So managing FMLA intermittent leave some of the, some of the hints from an employment lawyer perspective that employers can and should pay attention to and utilize to help manage intermittent FMLA is tracking and by that I mean first and foremost, certifying and scheduling the leave. The law requires employers as we’ve talked about specifically certification from the employee’s doctor of the need for FMLA leave. As the employer you shouldn’t just accept blanket statements, there are certification forms that come back that simply say intermittent leave recommended, that’s not deemed sufficient under the law for purposes of certifying intermittent FMLA leave so you should press back on that you should require more, you can require more and the doctor should provide more. Oftentimes doctors get pressed by their patients to, to give them the necessary excuse or paperwork to allow them to have time off from work and doctors will in order to sort of not be unfruitful or misleading in what they do, they sometimes will be a bit cryptic and use phrases like “intermittent leave recommended” that, that should not pass muster in your HR department and you should push back on that. As I previously mentioned, you as the employer can request a new medical certification of an employee at the start of each FMLA year, so if FMLA leave, intermittent leave is rolling over into a new year you can request a new medical certification, however you as the employer define that FMLA year. We talked about second or third opinions that, that under certain circumstances can be requested or required again at the employer’s expense. When employees have chronic conditions that I talked about a few moments ago like asthma, or depression, migraines, sciatica, crohn’s disease, things that are not, chronic in the sense that the employee suffers from them on an ongoing regular basis, but they’re not necessarily a daily or weekly occurrence, when employees have those sorts of conditions and their certifications call for intermittent leave, again you should attempt to work out the leave schedule as far in advance as possible, it’s certainly legal to try and schedule but you can’t deny the leave understand that, even though it can create difficulties in the workplace in terms of covering other employees work, you can’t deny the leave. A note here, and again another circumstance in which the FMLA has ADA implications, unlike the ADA which does not require an employer to provide an accommodation if it creates an “undue hardship” and that’s a defined term if you will under the ADA, there is no such standard or exception for FMLA leave. So even if it creates an undue hardship you can’t deny the FMLA leave if the employee is otherwise eligible and entitled to FMLA you can’t deny the leave simply because it creates an undue hardship so you should understand that distinction and not have confusion about what the ADA allows or provides for, the FMLA is different in that respect. And as I mentioned you can’t refuse FMLA leave when workers are entitled to it, you can’t force them to return early from an injury for light duty work either. So key points to take away from, from the determination of eligibility and granting FMLA leave, you know to the best of your ability nail down the expected frequency and duration of the leave, insist of a medical provider’s opinion on how often or  likely an employee will need time off and you can wait until the provider gives you that estimate before to approve the intermittent leave in those circumstances where, where approval is allowed. Other, just a best practice recommendation from my standpoint is employers should utilize the Department of Labor’s official certification form and I’ve, I’ve given you the reference there, that can be pulled off the internet off the Department of Labor’s website. But using that form, rather than your own self adapted form will likely minimize, eliminate any potential problems as to whether or not your certification passes muster if you will from a legal standpoint and it certainly provides all of the requisite questions and issues from an employer’s perspective that you should make sure you have appropriate and sufficient information from both the employee and the medical care provider. Also as part of the tracking process, seeking the re-certification, this comes up typically in the what I’ll call the Friday/Monday scenario when you as the employer have identified or noticed that an employee on intermittent leave is, is routinely seeking time off on Mondays and Fridays the Department of Labor has come out and indicated that that pattern of absences qualifies or is justifiable information to cast doubt on that employee’s stated need for FMLA leave and that’s a circumstance where you can request re-certification more frequently than every 30 days. I’m mindful of our timing here so I’m going to jump ahead a little bit, there’s some repetition here. In terms of sniffing out suspicious FMLA requests, again the medical certification process is the biggest weapon you as the employer have in combatting potential fraud under the FMLA, so utilize that. The right to obtain information, get a certification for each request for leave due to a serious health condition. Enforce your policy, I can’t stress this enough, your policies as an employer aren’t worth the paper they’re written on if they’re not consistently enforced and adhered to. So enforcing your policy and deny leave requests if an employee fails to submit the certification within the required time frame, examine the certification closely, require a second opinion if it’s warranted, once the certification is approved make a limited inquiry each time the employee requests more leave, meaning just simply confirming that the leave is for the same qualifying reason. Watch the absences when you’re talking about intermittent leave, look for that Friday/Monday pattern, look for the pattern, time off always around the holidays. Request the certifications as often as the law allows. Again, require the leave to run concurrently with, with accrued leave to minimize potential abuse. Ask the physician to verify that the medical certification that you’ve been provided is exactly what he or she assigned. There have been circumstances or occurences where employees you know get the form back from the doctor and they even notice the doctor hasn’t necessarily completed it as required and the employee fills it in him or herself. Once you get the certification, send it to the doctor’s office and ask for confirmation that it’s exactly what they signed. If you sense a potential fraud situation, you know follow up on that and certainly always follow up on reports from fellow employees or other sources that there may be an abuse situation.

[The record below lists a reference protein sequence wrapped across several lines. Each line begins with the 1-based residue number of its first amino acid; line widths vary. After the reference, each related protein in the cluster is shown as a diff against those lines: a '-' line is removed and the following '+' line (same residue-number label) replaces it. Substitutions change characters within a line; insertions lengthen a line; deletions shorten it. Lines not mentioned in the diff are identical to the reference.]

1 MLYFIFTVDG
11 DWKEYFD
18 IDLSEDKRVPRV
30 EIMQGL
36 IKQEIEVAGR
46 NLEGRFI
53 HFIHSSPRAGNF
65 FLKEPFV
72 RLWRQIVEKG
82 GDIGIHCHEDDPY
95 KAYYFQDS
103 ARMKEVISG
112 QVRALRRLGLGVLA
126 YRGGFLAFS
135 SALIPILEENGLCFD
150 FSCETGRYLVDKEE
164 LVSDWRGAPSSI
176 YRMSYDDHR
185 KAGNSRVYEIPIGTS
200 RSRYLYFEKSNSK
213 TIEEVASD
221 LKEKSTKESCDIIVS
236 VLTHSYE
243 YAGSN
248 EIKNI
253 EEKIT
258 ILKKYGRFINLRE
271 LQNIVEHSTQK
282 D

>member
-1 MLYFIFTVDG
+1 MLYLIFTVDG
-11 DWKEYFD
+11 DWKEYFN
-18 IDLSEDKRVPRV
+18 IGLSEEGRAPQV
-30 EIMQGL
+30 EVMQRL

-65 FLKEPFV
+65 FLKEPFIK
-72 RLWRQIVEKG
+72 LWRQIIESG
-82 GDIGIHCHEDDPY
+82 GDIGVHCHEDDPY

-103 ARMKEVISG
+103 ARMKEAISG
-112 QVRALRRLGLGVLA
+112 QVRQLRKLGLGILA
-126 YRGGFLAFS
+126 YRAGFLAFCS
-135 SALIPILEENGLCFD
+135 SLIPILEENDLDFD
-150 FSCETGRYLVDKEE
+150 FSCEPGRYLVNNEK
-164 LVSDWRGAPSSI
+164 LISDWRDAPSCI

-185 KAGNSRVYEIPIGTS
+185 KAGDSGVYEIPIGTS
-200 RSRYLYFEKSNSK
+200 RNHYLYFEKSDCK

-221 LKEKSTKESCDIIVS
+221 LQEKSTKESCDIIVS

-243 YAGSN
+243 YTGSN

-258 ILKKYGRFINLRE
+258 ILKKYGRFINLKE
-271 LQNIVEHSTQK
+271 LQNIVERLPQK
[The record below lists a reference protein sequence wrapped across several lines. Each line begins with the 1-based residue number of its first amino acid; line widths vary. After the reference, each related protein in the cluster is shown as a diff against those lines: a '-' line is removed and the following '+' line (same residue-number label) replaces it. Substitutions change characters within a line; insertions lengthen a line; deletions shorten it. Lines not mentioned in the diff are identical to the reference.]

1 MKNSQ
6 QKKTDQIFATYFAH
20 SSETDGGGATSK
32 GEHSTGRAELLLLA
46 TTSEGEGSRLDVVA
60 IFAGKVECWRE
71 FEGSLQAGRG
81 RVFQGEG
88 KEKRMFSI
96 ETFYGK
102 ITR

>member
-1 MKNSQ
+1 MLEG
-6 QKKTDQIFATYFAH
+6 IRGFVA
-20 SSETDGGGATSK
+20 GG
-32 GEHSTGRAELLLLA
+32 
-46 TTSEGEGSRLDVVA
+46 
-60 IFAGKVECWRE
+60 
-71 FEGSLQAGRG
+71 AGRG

One important thing I want to make sure everybody understands in terms of a certification process and following up on or requesting re-certification, that should never be done by an employee’s direct supervisor. It should be done by somebody in HR preferably or, or some other management level or administrative person. It should never be the supervisor who directly oversees the employee, an issue. So that’s to be noted. Also, if an employee’s on workers comp you cannot require an employee to use accrued PTO, vacation, sick time so that’s an exception to what I previously recommended so be aware of that exception in a workers comp situation. Also, as the employer you can require, it is not unlawful to require an employee to call in whenever they’re going to be absent and certainly when they’re utilizing intermittent FMLA leave. They can be required to call a specific phone number or a designated person so they’re not just calling the front desk or leaving a message on voicemail at a general call number and the reason this is important is because for tracking purposes and for counting and tracking, particularly intermittent FMLA leave you want confirmation that that absence is in fact for the approved leave reason, you know somebody’s out on FMLA leave and they call in and say I’m not going to be in today, you want to make sure it’s because they’re out with a migraine and it’s not because their water pipe burst and they have to stay home and wait for the plumber. Tracking FMLA leave, it’s important that you put the obligation on the employee to call in and confirm the reason for their absence. Also, with respect to over time, I, I occasionally get questions about overtime issues as it relates to intermittent FMLA leave, the regulations specifically prohibit employers from refusing to assign overtime that would otherwise be available to employees who have taken FMLA leave. So you should only decline to offer overtime to employees on intermittent FMLA leave if the employee’s medical certification expressly states that they’re precluded from working overtime. So just because they’re out on intermittent FMLA doesn’t mean that they shouldn’t otherwise be offered overtime that they would be eligible for, only if the medical certification says they’re precluded from that, should you not offer them the overtime. Also, if an employee would normally be required to work overtime but can’t because of their FMLA qualifying reason the hours that that employee would’ve been required to work overtime can be counted against their FMLA entitlement so be aware of that as it relates to overtime. Now, an employee who doesn’t volunteer for overtime that’s offered, as long as it’s not required overtime. If they don’t accept overtime or volunteer for overtime that’s offered you can’t use it as FMLA leave unless it’s required overtime. So, if they decline, they don’t volunteer for overtime, you can’t count that. So if an employee is on intermittent leave and is absent on a company holiday, the holiday cannot count against the employee’s FMLA leave unless the employee was scheduled to work on that holiday. So be mindful of that. And also if you’re an employer with an operation that might close for a week or more, sometimes that happens around holiday time, manufacturing facilities, other types of operations close the week before Christmas and New Years or sometimes in the summer, the height of summer vacation season a business might be closed for a week. If your business is closed for a week or more, the days that the operation is inactive cannot be counted against an employee’s intermittent FMLA leave, if they’re out on leave during that period of time. So be mindful of that. An employer, you also have the right to temporarily transfer an employee to an alternative job that better accommodates the recurring periods of intermittent leave than the employee’s regular job might. So if it’s an alternative position available, that position doesn’t need to have equivalent duties but it must have equivalent pay and benefits. So what we’re talking about here is a temporary transfer, this is different than the return to work scenario at the conclusion of FMLA leave, that does require the job to be substantially similar, equivalent duties, responsibilities, authority, in talking about a temporary transfer during the course of intermittent FMLA leave. It doesn’t have to be equivalent duties but it does have to be equivalent pay and benefits. So the message here is that you can’t alter the employee’s employment during intermittent FMLA leave if that alteration could be deemed to be an effort to discourage the employee from taking leave. So you make the conditions or the employment situation so markedly different in terms of their work schedule, their work site, what they’re doing, that it could arguably be interpreted as an effort or a means to discourage the employee from taking leave, that’s not lawful. The temporary transfer obviously that circumstance has to end once the employee no longer needs leave and of course you need to be mindful that before making a transfer you want to make sure you’re not in violation of any provisions of a collective bargaining agreement if that is an issue and a circumstance you’re dealing with and certainly any of the other applicable Federal or state laws including the ADA. Part-time’s an option but you can’t force an employee to take more leave than is necessary so you can’t force someone to go to a part-time schedule if that requires them to take more time off and utilize more FMLA leave than their circumstances warrant and you cannot eliminate benefits because of part-time status but you can reduce proportionally the benefits based upon the number of hours, so for example, the best example there, accrued vacation time. That can be adjusted if it’s based on the number of hours but you can’t eliminate benefits otherwise just because someone shifts to a part-time.